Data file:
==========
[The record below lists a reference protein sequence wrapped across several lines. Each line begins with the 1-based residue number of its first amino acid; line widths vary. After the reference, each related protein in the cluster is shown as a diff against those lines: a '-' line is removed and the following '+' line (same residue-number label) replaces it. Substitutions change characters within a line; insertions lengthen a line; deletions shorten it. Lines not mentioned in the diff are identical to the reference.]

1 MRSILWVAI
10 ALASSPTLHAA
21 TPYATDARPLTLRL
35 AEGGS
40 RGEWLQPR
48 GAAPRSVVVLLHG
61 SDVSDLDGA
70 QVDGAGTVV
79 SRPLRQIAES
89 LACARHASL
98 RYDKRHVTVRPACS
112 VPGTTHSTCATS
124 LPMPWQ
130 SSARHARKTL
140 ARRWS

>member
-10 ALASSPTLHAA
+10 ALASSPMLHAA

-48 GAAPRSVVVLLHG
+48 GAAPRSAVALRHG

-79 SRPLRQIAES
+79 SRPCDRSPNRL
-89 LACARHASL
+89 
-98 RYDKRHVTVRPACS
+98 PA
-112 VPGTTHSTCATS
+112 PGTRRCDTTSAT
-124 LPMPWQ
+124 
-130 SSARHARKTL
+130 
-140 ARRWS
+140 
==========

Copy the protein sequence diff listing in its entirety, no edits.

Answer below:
[The record below lists a reference protein sequence wrapped across several lines. Each line begins with the 1-based residue number of its first amino acid; line widths vary. After the reference, each related protein in the cluster is shown as a diff against those lines: a '-' line is removed and the following '+' line (same residue-number label) replaces it. Substitutions change characters within a line; insertions lengthen a line; deletions shorten it. Lines not mentioned in the diff are identical to the reference.]

1 MRSILWVAI
10 ALASSPTLHAA
21 TPYATDARPLTLRL
35 AEGGS
40 RGEWLQPR
48 GAAPRSVVVLLHG
61 SDVSDLDGA
70 QVDGAGTVV
79 SRPLRQIAES
89 LACARHASL
98 RYDKRHVTVRPACS
112 VPGTTHSTCATS
124 LPMPWQ
130 SSARHARKTL
140 ARRWS

>member
-10 ALASSPTLHAA
+10 ALASSPMLHAA

-48 GAAPRSVVVLLHG
+48 GAAPRSAVALRHG

-79 SRPLRQIAES
+79 SRPCDRSPNRL
-89 LACARHASL
+89 
-98 RYDKRHVTVRPACS
+98 PA
-112 VPGTTHSTCATS
+112 PGTRRCDTTSAT
-124 LPMPWQ
+124 
-130 SSARHARKTL
+130 
-140 ARRWS
+140 